Conflicts of interest

Unusual donor agreement at UNLV raises questions about fund-raising and governance

UNLV president signed a gift agreement that said a $14 million pledge was valid only if he was in the job. He's leaving, and the pledge has evaporated. Agreement raises questions on governance and fund-raising ethics.

Presidents of public universities criticized for joining boards of for-profit university

In California and Arizona, two college presidents joined the board of for-profit education company. After widespread criticism, one quit and another is facing demands that she do the same.

Dartmouth investments in board members' firms raise questions about disclosure requirements

Allegation that Dartmouth's board behaved unethically when it invested with firms managed by members raises questions about whether disclosure laws should do more to discourage such behavior.

Argosy students lose out as millions of dollars in federal aid goes missing

In a possibly unprecedented case, Argosy University fails to distribute millions in federal aid to students as its campuses are on the brink of closing.

Bryan Trustee Resigns Over President's Actions

A trustee has resigned from the board of Bryan College, a small Christian college in Dayton, Tenn., over his concerns with the president’s actions, The Chattanooga Times Free Press reported.

Wayne Cropp’s resignation is just the latest disturbance attributable to Stephen Livesay, the president of Bryan College.

Eight trustees resigned in 2014, around the time the faculty overwhelmingly voted no confidence in Livesay. The next year, the college changed its requirements so that it became extremely difficult to call a faculty meeting. In the years since, four vice presidents and many faculty members have also left the university.

Cropp is a graduate of Bryan and had served on the board for almost a decade. Several people told the Times Free Press that he was the only trustee who tried to hold Livesay accountable. Cropp resigned because he could not tolerate the administration’s lack of transparency and the president’s conflicts of interest, he said.

"I have come to conclude that I have not been effective, and cannot be effective in the future, in holding the leadership of Bryan College accountable to certain principles that I consider important for a not-for-profit institution and especially a Christian institution," Cropp wrote in his resignation letter.

In his letter, Cropp mentioned the transfer of land worth $6.9 million from the National Association of Christian Athletes to Bryan College.

Livesay was chairman of the NACA board and named so many Bryan trustees to serve on it that they soon made up a majority. When the board voted to transfer the land to Bryan last summer, Cropp voted against it and acknowledged Livesay’s conflict of interest. Because of the land transfer, Livesay was able to show a major asset boost in his performance review, which included an examination of the college’s financial state.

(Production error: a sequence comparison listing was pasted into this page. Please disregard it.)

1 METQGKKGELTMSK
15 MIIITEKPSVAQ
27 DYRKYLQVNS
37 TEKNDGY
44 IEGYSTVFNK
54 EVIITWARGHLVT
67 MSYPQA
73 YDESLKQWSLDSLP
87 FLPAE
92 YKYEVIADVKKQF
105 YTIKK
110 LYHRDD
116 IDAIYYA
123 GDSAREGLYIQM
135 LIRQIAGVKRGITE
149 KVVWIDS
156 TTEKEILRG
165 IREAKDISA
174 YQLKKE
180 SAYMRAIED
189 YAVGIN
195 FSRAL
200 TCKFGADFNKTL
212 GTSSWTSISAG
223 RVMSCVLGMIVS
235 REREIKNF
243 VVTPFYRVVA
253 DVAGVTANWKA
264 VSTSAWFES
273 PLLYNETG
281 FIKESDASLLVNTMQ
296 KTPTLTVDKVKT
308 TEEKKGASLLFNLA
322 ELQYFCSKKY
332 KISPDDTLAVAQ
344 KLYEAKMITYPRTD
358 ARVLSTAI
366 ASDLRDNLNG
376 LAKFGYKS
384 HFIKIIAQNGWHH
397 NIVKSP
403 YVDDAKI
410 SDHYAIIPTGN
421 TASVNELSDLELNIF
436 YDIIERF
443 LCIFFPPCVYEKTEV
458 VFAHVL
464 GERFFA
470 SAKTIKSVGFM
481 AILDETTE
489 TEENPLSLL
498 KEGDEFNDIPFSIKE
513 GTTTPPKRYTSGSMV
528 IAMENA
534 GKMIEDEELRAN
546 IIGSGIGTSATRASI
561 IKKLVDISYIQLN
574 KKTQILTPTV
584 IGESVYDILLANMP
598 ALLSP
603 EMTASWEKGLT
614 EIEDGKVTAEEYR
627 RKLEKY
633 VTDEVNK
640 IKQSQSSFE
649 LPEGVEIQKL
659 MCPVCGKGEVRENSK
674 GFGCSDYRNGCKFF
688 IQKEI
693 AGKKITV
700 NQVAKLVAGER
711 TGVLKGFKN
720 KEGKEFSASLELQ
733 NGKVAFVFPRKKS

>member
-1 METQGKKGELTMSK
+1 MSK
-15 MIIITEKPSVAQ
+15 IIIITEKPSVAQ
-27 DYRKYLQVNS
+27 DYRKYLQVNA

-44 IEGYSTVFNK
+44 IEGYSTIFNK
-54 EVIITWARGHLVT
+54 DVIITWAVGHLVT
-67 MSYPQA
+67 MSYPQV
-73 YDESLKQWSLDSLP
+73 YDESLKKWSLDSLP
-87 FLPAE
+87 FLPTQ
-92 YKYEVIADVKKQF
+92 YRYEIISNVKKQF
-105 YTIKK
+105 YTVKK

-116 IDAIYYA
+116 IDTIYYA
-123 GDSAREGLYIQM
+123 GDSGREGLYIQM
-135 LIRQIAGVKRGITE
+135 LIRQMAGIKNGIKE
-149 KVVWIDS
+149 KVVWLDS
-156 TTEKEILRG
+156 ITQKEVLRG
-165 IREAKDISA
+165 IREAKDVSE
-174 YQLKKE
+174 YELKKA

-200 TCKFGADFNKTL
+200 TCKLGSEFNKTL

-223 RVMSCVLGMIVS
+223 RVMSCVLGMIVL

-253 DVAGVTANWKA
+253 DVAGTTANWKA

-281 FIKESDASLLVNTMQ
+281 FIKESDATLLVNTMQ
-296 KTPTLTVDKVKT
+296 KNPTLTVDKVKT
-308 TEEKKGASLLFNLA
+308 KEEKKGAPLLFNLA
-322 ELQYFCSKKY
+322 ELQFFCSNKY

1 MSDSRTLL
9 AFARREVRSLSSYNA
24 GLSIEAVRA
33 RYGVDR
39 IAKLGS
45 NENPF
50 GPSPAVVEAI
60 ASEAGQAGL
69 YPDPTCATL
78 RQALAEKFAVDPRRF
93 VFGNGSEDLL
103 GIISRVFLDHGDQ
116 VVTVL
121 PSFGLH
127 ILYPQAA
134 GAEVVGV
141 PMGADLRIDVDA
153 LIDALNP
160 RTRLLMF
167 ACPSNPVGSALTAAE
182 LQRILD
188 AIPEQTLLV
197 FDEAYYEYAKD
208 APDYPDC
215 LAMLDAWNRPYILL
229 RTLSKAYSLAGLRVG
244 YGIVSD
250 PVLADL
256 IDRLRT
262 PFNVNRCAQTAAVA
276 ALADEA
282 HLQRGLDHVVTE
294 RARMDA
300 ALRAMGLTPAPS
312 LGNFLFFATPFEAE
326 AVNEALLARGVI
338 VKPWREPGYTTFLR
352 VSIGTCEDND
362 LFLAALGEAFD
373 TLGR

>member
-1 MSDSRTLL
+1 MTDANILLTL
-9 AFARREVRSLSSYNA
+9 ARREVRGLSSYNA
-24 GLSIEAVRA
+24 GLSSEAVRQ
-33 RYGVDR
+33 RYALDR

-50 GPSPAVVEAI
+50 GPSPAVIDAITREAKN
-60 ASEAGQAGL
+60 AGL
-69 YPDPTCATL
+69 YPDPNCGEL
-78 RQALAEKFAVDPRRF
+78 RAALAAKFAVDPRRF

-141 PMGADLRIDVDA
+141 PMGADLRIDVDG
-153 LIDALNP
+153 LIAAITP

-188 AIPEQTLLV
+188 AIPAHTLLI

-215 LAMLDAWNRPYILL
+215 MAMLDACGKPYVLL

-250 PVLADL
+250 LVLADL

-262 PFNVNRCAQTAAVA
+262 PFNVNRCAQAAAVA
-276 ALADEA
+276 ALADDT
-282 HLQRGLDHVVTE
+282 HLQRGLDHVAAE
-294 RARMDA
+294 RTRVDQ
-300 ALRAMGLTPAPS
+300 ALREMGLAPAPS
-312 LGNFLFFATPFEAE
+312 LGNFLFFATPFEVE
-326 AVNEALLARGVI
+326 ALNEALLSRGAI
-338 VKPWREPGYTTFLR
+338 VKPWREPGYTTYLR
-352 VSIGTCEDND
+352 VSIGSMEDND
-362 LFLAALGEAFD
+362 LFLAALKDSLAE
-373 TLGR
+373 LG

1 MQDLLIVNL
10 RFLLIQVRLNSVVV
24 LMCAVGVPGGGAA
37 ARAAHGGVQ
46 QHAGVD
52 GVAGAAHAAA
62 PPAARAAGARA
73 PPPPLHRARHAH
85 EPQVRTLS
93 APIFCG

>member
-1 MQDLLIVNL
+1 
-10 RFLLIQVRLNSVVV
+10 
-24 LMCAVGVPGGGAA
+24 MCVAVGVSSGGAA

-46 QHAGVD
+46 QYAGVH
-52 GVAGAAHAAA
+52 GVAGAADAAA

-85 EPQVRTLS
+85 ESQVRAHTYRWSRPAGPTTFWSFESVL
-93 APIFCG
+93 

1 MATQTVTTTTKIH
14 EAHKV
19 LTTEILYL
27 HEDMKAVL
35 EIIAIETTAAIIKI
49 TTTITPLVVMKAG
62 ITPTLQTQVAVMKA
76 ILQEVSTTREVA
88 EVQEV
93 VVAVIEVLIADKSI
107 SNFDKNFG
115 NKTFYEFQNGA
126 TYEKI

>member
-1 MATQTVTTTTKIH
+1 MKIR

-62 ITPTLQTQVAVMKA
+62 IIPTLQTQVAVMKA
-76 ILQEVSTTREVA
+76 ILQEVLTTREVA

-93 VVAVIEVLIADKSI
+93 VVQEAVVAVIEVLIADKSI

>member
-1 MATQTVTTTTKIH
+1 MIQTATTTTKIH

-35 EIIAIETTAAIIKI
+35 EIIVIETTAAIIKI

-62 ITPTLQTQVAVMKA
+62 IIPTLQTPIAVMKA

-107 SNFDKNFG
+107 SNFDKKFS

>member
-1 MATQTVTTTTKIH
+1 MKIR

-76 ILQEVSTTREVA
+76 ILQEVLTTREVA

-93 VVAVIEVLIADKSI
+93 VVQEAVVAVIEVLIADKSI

"But for the transfer of NACA property to Bryan College in June 2016, Bryan College would have finished the year with a deficit," Cropp wrote in his letter.

The university did not return a request for comment from Inside Higher Ed.

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A professor's termination raises questions about free speech at Weber State

Jared Lisonbee lost faculty job soon after questioning naming of new program at Weber State after Mormon leader who has expressed anti-gay views. Many wonder about a connection.

A lawsuit filed against two labs founded by UT-Austin professor raises questions of conflict of interest and academic freedom

Eastman Chemical's lawsuit raises issues about academic and corporate research and conflicts of interest.

U. of Pennsylvania drafts guidelines to keep professors from competing against it online

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In an effort to prevent online companies from competing against it using its own faculty, the University of Pennsylvania drafts new guidelines for faculty.

Gotcha Student Journalism

A new publication at the U. of Tennessee is focusing -- in a very personal way -- on allegations of a professor-student affair.

The Inadequacy of Increased Disclosure

In recent years there has been a strong push to attempt to regulate science by increasing disclosure of financial conflicts of interest (FCOI). As well-intentioned as this regulatory approach might be, it is based on flawed assumptions, poses the risk of becoming a self-perpetuating end in itself, and is a distraction from the underlying serious problem.”

It is hard to see how it could be possible that strengthened FCOI disclosures could have a significant effect since we know from the very reports from Sen. Charles Grassley’s Finance Committee that there is next to no enforcement. If the dog is all but toothless now, will someone unscrupulous hesitate much to game the system by simply not reporting? A clever operator will get a lawyer to guide such behavior. But this is hardly the extent of what we should be thinking about.